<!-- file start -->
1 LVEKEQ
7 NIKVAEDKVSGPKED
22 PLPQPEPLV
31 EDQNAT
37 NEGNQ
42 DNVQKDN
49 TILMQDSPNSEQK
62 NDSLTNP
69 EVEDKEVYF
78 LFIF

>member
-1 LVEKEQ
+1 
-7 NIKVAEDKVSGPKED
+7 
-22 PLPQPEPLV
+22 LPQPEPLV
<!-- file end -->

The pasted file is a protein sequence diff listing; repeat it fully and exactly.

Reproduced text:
1 LVEKEQ
7 NIKVAEDKVSGPKED
22 PLPQPEPLV
31 EDQNAT
37 NEGNQ
42 DNVQKDN
49 TILMQDSPNSEQK
62 NDSLTNP
69 EVEDKEVYF
78 LFIF

>member
-1 LVEKEQ
+1 
-7 NIKVAEDKVSGPKED
+7 
-22 PLPQPEPLV
+22 LPQPEPLV